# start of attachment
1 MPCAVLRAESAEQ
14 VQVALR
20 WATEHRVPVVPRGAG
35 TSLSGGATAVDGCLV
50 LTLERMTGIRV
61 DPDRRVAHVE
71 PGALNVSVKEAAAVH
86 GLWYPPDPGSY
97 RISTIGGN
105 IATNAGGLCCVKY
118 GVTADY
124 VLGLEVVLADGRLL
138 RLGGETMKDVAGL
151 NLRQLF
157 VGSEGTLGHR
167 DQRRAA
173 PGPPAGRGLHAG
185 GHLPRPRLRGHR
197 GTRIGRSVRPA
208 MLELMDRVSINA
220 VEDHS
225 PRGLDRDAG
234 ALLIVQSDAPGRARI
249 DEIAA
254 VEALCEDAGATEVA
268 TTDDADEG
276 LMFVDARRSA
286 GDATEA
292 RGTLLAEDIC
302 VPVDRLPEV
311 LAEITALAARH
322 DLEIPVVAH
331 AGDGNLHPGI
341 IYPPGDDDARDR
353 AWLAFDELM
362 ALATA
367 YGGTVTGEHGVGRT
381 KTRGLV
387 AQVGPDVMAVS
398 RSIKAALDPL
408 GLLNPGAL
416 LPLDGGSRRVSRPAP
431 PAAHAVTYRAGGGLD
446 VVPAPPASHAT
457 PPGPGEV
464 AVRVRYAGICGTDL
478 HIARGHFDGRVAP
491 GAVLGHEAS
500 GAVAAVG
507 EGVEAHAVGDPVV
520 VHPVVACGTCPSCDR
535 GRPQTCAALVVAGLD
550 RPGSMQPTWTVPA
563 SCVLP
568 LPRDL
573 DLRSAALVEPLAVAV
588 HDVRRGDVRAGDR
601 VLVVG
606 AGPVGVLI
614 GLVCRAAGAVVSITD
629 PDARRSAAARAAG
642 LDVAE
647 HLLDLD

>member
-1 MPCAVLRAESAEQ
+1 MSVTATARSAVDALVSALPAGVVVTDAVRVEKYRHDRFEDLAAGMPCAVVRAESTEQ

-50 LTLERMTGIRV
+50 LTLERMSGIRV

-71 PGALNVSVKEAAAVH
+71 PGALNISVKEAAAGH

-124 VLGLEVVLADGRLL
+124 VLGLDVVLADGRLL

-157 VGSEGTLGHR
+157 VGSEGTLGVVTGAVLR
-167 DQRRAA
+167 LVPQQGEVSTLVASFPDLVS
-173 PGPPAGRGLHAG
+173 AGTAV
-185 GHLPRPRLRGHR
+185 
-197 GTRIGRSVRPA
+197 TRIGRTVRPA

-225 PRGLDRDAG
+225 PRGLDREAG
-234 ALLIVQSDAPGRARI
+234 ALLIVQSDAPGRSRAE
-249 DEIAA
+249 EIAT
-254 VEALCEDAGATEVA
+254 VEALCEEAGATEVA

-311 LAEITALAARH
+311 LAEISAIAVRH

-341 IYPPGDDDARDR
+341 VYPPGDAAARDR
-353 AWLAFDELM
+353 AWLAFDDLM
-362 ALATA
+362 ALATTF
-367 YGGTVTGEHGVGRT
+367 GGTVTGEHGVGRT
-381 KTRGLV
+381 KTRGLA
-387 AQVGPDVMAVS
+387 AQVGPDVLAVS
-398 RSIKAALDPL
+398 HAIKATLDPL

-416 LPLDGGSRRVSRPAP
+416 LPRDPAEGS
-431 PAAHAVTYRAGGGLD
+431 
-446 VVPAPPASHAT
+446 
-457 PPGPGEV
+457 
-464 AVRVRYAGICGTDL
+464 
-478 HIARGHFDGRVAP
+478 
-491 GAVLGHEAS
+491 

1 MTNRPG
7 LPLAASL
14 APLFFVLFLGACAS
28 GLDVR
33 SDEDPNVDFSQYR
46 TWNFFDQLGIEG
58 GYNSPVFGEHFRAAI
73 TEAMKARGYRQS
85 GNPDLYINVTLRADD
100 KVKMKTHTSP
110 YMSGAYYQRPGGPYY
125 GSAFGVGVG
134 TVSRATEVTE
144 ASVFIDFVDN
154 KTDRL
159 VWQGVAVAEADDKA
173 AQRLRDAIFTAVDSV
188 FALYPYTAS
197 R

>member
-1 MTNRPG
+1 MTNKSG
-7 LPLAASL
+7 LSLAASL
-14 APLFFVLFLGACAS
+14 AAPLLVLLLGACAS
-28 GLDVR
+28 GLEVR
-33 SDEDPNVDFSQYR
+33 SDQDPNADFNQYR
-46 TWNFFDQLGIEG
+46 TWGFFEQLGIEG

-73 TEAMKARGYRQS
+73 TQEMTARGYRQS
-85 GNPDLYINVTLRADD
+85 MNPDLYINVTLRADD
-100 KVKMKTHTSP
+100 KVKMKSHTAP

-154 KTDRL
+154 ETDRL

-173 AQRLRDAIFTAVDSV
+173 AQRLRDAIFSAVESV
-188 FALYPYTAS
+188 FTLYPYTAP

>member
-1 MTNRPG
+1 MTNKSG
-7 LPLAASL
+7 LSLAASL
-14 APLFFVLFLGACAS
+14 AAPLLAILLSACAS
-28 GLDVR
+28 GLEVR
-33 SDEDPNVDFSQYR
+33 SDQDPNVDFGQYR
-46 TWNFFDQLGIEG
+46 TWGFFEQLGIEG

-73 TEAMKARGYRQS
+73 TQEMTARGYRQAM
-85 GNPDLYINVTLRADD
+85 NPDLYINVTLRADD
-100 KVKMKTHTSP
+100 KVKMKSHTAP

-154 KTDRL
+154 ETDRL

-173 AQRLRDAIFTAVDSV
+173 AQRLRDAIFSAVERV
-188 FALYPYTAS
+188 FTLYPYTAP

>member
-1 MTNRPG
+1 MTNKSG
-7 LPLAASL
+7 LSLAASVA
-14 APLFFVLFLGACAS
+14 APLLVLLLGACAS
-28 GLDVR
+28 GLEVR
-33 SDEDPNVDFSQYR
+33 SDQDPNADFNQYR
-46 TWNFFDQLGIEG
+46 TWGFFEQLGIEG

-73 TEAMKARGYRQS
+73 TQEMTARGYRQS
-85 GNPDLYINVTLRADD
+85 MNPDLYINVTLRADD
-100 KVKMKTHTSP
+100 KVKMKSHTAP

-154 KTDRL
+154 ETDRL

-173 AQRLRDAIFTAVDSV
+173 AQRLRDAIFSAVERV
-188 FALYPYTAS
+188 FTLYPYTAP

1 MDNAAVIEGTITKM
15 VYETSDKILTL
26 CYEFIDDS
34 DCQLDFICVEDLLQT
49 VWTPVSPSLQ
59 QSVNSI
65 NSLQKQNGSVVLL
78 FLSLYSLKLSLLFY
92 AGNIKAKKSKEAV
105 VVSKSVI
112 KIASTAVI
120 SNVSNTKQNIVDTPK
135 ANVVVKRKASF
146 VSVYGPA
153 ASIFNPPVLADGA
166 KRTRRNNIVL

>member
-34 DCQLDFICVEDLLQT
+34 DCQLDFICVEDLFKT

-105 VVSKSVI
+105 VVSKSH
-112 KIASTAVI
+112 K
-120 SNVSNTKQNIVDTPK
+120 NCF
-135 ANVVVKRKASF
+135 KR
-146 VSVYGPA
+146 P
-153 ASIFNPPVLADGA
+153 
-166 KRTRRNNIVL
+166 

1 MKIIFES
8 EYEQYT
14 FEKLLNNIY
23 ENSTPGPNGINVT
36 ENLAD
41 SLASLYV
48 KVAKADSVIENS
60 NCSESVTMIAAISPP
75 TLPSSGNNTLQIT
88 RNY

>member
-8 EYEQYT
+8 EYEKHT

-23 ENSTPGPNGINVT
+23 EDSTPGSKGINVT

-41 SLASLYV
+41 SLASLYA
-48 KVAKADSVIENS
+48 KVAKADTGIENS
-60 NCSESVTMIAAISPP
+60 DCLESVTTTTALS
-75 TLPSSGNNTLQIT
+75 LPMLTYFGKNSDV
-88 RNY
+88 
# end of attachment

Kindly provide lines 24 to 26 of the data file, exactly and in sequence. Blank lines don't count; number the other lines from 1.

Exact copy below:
249 DEIAA
254 VEALCEDAGATEVA
268 TTDDADEG